Annuar’s study discovered that this galaxy also has a thick column of gas hiding the central black hole, which could be part of a doughnut-shaped region. X-ray emission from NGC 1448, as seen by NuSTAR and Chandra, suggests for the first time that, as with IC 3639, there must be a thick layer of gas and dust hiding the active black hole in this galaxy from our line of sight.

    Researchers also found that NGC 1448 has a large population of young (just 5 million year old) stars, suggesting that the galaxy produces new stars at the same time that its black hole feeds on gas and dust. Researchers used the European Southern Observatory New Technology Telescope to image NGC 1448 at optical wavelengths, and identified where exactly in the galaxy the black hole should be. A black hole’s location can be hard to pinpoint because the centers of galaxies are crowded with stars. Large optical and radio telescopes can help detect light from around black holes so that astronomers can find their location and piece together the story of their growth.

    “It is exciting to use the power of NuSTAR to get important, unique information on these beasts, even in our cosmic backyard where they can be studied in detail,” said Daniel Stern, NuSTAR project scientist at NASA’s Jet Propulsion Laboratory, Pasadena, California.

    NuSTAR is a Small Explorer mission led by Caltech and managed by JPL for NASA’s Science Mission Directorate in Washington. NuSTAR was developed in partnership with the Danish Technical University and the Italian Space Agency (ASI). The spacecraft was built by Orbital Sciences Corp., Dulles, Virginia. NuSTAR’s mission operations center is at UC Berkeley, and the official data archive is at NASA’s High Energy Astrophysics Science Archive Research Center. ASI provides the mission’s ground station and a mirror archive. JPL is managed by Caltech for NASA.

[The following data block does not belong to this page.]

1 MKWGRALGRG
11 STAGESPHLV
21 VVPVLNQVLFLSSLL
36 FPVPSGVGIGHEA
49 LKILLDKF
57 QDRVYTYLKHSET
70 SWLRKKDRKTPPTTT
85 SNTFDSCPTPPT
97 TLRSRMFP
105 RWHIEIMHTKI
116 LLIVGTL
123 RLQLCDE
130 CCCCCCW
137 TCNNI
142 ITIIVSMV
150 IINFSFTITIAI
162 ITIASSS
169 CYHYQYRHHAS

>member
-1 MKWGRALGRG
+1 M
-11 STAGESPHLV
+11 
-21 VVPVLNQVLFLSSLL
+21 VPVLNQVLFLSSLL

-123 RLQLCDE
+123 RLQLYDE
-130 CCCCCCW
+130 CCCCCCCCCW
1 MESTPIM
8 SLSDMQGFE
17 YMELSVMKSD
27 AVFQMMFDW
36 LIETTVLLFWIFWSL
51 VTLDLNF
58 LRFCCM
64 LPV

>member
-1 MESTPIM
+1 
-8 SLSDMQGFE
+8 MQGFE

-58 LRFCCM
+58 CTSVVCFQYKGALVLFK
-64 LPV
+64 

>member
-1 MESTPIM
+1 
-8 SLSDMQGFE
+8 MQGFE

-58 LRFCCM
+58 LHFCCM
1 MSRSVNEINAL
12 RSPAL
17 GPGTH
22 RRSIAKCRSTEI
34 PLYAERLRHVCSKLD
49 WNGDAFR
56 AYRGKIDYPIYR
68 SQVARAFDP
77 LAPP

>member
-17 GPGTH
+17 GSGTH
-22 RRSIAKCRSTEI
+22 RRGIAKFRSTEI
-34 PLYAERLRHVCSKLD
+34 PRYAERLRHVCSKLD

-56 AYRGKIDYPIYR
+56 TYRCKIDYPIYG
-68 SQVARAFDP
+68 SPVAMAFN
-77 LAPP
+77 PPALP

See the full article here .

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  • richardmitnick 2:44 pm on February 20, 2016 Permalink | Reply
    Tags: , , , SPACE SCIENCE LAB UC Berkeley   

    From SSL: “MAVEN Instruments Study the Solar Wind at Mars” 

    SSL UC Berkeley

    Space Science Lab, UC Berkeley

    February 20, 2016
    Christopher Scholz

    The ‪MAVEN‬ spacecraft is equipped with several instruments devoted to measuring the solar wind and how solar energetic particles and extreme ultraviolet irradiance interact with Mars’ upper atmosphere.

    Solar Wind Electron Analyzer (SWEA)-The Solar Wind Electron Analyzer (SWEA) is a part of the Particles and Fields (P&F) Package and will measure the solar wind and ionospheric electrons.


    Deduce magneto-plasma topology in and above the Martian ionosphere based on electron spectra and pitch angle distributions
    Measure atmospheric electron impact ionization effects


    Measure energy and angle distributions of electrons in the Mars environment
    Determine magnetic topology from pitch angle distributions
    Measure solar wind, sheath and primary ionospheric photoelectron spectrum
    Determine electron impact ionization rates
    Measure auroral electron populations